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  1. #1
    mac's Avatar
    mac
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    Default managing arguments passed to program

    Howdy everyone!

    I have a functional piece of code that works, but as i keep adding to it, i am not sure that it allows for fair scalability. Basically it looks close to the one below:

    My program receives Strings, String array, Boolean etc as part of the arguments. I need a way to *efficiently* go through the arguments list and assign variables that follow arguments.

    Here is a sample of arguments:
    -sFile <filename>, dFiles <files1>,<file2>,<file3> -outputFile <file> -db yes -sortResults yes

    Program *may* receive all or some (I need to account for this somehow)

    Order matters. I really would prefer it did not.

    What i really would like your help with is an approach that is more efficient then this and allows for an easy way to add new arguments and remove old ones.

    Thank you in advance


    My code is very close to this:
    Java Code:
    	public static void main(String[] args) {
    
    		for (int i = 0; i < args.length; i++) {
    			{
    				if (args[i].equals("-Sb")) {
    					String a = args[i+1]; //could be a string
    					
    				} else if (args[i].equals("-Lk")) {
    					String[] b = args[i+1].split(","); // or a comma delimited array
    				} 
    				
    				else if (args[i].equals("-Oj")) {
    					if (args[i+1].toUpperCase() != null) {
    						callSomeOtherMethodAndDoSomething(); //deviate from args check and do something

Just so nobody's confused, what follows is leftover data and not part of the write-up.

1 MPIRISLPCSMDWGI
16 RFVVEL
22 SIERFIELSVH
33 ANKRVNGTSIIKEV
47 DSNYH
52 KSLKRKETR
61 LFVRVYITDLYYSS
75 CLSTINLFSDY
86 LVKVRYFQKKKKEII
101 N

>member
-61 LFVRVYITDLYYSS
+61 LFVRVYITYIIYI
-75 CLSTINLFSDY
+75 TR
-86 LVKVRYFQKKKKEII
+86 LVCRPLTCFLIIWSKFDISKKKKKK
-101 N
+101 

}
    				}
    			}
    
    		}
    	}

  2. #2
    gcampton Guest

    Default

    Quote Originally Posted by mac View Post
    What i really would like your help with is an approach that is more efficient then this and allows for an easy way to add new arguments and remove old ones.
    Well, personally I haven't come up with a better method, however typically I use a separate method rather than Main and I use a switch rather than complex if/else. eg.
    either way it doesn't make too much difference whether you use a separate method or not, but the switch can make it look a bit nicer. and also allows for easier editing

    Java Code:
    public class Main
    {
       public static void main(String[] args)
       {
          int choice=0;
          final int QUIT=-2;
    
          processArgs(args);
        
          MyProgram ap = new MyProgram();  
          while(choice != QUIT)
          {
             choice = ap.runMainMenu();
          }
       }
    
       public static void processArgs(String[] args);
       {
          switch (args)
          {
              case '-help':
                 displayHelp(); break;
             ......
                ......
           }
       }
    }
    Last edited by gcampton; 12-29-2009 at 06:19 AM.

  3. #3
    mac's Avatar
    mac
    mac is offline Member
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    Default

    But you can't switch on strings, can you? Numbers, characters and enums only I thought

    Can you post a more complete example?

  4. #4
    gcampton Guest

    Default

    woops, your right I didn't even realize switches were that restricted.

    as normally I use chars to signify a switch or flag command

    well nothing wrong with what your doing anyway. I honestly can't see a better way of doing it.

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